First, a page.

The $500 cap on statutory damages for violations of Health and Safety Code § 1430(b) by a nursing home is not per lawsuit, but rather per cause of action. This decision disagrees with Nevarrez v. San Marino Skilled Nursing & Wellness Centre (2013) 221 Cal.App.4th 122, and holds that the $500 cap on statutory damages for violations of H&S Code 1430(b) by a nursing home is not per lawsuit, but rather per cause of action. It does not say whether each of the 382 violations the jury found in this case was a separate violation since the defendant argued only a per lawsuit limit and didn’t try show there were fewer than 382 causes of action. The defendant waived any deficiencies in the special verdict’s conflating the two defendants as it didn’t object in the trial court. The jury’s added $100,000 negligence award was not “speculative.” Juries are often called upon to quantify damages for personal injuries for which there is no established monetary equivalent. Finally, the trial court erred in striking the jury’s finding of liability for punitive damages. Statutory claims, such as plaintiff’s under H&S Code 1430 generally allow for recovery of punitive damages. Here, there was substantial evidence of conscious disregard of patient’s rights—382 violations in three months for plaintiff and he wasn’t alone. Also, there was evidence that the Director of Nursing Care was aware of the problem but didn’t cure it, and this satisfied the requirement of managerial involvement in or ratification of the malicious conduct.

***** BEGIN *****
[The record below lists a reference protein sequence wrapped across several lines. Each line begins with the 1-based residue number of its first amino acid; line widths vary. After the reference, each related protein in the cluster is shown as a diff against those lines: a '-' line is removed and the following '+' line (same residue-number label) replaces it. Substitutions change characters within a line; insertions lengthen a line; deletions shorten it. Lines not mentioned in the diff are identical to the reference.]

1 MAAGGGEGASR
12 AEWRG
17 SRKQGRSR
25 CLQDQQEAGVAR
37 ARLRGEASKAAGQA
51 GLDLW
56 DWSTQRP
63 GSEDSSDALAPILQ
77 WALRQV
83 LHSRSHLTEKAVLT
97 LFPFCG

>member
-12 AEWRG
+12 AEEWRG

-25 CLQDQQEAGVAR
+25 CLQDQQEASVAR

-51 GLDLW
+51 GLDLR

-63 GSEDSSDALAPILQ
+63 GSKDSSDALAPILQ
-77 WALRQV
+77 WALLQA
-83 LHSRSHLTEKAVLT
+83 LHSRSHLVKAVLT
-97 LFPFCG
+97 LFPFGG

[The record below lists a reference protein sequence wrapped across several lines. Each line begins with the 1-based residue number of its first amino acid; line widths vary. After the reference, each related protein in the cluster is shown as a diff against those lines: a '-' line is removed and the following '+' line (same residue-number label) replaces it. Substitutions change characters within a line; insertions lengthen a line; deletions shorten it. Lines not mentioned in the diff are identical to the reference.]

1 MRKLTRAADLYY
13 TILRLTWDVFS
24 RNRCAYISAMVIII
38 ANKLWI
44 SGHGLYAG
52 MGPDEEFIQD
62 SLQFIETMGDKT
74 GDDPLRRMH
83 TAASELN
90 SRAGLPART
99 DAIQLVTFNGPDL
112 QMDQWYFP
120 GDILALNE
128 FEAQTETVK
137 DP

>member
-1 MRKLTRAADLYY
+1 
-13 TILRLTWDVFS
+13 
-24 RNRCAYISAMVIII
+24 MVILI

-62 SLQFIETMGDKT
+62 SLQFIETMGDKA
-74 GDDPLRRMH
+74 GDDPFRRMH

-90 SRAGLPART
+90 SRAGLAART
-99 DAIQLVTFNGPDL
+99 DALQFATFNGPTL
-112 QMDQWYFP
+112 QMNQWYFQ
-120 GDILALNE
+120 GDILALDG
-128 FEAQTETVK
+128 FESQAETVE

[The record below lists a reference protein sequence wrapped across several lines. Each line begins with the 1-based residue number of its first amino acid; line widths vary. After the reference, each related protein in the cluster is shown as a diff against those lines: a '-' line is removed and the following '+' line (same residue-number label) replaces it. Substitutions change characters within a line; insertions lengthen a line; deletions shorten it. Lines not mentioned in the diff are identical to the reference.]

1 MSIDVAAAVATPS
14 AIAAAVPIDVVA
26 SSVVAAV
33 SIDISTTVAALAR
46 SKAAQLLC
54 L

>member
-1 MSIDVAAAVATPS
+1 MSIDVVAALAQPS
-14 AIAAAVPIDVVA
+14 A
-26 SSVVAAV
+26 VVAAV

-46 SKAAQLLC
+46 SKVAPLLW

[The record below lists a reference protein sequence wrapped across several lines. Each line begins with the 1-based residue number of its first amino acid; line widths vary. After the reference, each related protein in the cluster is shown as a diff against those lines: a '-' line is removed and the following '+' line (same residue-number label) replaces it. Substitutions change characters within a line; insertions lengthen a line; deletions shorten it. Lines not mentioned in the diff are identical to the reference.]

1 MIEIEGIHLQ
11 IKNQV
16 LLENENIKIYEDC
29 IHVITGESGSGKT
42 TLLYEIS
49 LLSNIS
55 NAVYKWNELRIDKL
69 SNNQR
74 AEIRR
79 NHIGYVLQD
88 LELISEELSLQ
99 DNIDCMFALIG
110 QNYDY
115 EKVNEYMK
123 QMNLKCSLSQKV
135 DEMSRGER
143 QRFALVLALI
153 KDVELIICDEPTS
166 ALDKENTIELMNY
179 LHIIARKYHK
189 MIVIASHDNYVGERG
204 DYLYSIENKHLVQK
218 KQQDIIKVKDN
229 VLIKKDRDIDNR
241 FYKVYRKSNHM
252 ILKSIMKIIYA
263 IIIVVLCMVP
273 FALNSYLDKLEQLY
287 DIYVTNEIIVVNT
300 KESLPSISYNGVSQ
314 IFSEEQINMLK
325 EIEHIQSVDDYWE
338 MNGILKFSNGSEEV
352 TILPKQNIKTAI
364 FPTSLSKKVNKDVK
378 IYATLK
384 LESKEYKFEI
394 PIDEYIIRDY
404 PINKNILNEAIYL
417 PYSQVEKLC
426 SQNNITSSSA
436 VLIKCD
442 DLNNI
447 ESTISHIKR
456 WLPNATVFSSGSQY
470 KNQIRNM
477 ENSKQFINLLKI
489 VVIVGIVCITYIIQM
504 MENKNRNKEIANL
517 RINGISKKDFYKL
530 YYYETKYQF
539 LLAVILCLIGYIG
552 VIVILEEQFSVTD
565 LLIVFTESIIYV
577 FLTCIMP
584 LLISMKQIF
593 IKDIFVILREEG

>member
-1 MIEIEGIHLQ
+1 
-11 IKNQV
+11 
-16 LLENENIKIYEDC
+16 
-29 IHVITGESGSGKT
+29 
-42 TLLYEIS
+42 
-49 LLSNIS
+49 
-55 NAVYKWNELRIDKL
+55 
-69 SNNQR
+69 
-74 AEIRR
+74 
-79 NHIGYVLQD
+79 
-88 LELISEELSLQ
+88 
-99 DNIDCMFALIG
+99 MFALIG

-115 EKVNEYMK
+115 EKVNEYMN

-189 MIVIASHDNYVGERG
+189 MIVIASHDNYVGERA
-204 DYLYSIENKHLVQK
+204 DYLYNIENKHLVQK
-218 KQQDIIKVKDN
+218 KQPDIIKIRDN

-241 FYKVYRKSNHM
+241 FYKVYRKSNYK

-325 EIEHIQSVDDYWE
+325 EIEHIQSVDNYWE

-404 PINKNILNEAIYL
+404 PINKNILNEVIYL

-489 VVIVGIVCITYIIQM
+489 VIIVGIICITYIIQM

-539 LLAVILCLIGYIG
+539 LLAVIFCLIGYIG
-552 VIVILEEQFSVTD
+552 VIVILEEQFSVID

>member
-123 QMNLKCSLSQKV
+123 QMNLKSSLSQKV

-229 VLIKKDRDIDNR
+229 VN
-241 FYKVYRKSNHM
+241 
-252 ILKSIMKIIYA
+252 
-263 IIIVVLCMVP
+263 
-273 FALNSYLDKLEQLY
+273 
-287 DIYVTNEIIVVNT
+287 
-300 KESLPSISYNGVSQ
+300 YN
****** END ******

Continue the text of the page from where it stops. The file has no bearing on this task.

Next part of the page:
California Court of Appeal, Fourth District, Division 3 (Moore, J.); March 14, 2017; 2017 WL 977108